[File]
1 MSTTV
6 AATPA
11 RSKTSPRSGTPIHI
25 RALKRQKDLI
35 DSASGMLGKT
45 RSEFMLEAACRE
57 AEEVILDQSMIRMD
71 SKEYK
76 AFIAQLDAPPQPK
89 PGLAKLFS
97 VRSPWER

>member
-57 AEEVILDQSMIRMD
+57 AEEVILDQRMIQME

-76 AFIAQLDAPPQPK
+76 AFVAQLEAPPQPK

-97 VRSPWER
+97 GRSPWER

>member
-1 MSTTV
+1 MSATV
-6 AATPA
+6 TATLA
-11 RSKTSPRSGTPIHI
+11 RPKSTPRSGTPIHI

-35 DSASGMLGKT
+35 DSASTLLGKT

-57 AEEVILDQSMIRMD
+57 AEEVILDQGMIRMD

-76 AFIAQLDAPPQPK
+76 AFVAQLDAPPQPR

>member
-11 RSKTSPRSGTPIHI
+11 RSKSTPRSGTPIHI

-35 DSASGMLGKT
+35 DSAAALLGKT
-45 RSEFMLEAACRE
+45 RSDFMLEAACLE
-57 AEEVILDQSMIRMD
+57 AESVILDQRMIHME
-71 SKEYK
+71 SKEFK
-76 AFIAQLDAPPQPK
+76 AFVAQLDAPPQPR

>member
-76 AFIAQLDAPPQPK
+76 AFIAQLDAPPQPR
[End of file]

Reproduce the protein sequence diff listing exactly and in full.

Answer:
1 MSTTV
6 AATPA
11 RSKTSPRSGTPIHI
25 RALKRQKDLI
35 DSASGMLGKT
45 RSEFMLEAACRE
57 AEEVILDQSMIRMD
71 SKEYK
76 AFIAQLDAPPQPK
89 PGLAKLFS
97 VRSPWER

>member
-57 AEEVILDQSMIRMD
+57 AEEVILDQRMIQME

-76 AFIAQLDAPPQPK
+76 AFVAQLEAPPQPK

-97 VRSPWER
+97 GRSPWER

>member
-1 MSTTV
+1 MSATV
-6 AATPA
+6 TATLA
-11 RSKTSPRSGTPIHI
+11 RPKSTPRSGTPIHI

-35 DSASGMLGKT
+35 DSASTLLGKT

-57 AEEVILDQSMIRMD
+57 AEEVILDQGMIRMD

-76 AFIAQLDAPPQPK
+76 AFVAQLDAPPQPR

>member
-11 RSKTSPRSGTPIHI
+11 RSKSTPRSGTPIHI

-35 DSASGMLGKT
+35 DSAAALLGKT
-45 RSEFMLEAACRE
+45 RSDFMLEAACLE
-57 AEEVILDQSMIRMD
+57 AESVILDQRMIHME
-71 SKEYK
+71 SKEFK
-76 AFIAQLDAPPQPK
+76 AFVAQLDAPPQPR

>member
-76 AFIAQLDAPPQPK
+76 AFIAQLDAPPQPR